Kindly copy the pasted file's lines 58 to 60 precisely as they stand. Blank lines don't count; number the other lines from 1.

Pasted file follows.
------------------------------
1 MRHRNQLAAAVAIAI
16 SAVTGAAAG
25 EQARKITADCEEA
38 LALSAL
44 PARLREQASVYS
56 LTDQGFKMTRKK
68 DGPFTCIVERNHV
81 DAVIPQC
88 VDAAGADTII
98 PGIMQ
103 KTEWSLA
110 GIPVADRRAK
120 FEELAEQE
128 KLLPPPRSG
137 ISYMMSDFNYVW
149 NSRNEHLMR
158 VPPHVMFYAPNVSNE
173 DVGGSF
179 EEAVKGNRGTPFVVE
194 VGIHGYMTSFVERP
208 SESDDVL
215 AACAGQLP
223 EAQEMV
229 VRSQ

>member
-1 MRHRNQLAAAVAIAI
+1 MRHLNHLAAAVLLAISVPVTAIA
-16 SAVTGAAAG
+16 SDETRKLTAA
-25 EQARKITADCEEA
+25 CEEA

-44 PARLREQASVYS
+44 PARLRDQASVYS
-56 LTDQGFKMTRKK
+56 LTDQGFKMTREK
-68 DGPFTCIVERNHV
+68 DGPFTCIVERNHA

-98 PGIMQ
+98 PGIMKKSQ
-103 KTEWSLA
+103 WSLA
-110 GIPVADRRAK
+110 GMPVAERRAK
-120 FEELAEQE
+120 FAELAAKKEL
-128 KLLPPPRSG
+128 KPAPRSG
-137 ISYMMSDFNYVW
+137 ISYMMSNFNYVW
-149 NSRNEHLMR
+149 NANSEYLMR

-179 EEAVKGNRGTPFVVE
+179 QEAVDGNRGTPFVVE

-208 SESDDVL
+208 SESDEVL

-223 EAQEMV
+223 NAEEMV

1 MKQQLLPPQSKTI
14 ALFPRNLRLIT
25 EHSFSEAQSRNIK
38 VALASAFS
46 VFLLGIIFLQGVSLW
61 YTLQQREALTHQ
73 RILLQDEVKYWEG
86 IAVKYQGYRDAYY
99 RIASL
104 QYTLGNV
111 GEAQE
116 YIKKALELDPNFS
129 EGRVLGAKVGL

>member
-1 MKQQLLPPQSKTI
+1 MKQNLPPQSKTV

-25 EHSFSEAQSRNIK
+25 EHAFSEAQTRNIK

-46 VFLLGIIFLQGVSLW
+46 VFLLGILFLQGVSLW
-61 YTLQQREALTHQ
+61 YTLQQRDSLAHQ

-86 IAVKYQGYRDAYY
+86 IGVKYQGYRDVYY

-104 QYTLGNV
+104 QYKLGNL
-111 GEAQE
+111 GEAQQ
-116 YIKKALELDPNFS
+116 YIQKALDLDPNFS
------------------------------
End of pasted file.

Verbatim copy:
1 MKQQLLPPQSKTI
14 ALFPRNLRLIT
25 EHSFSEAQSRNIK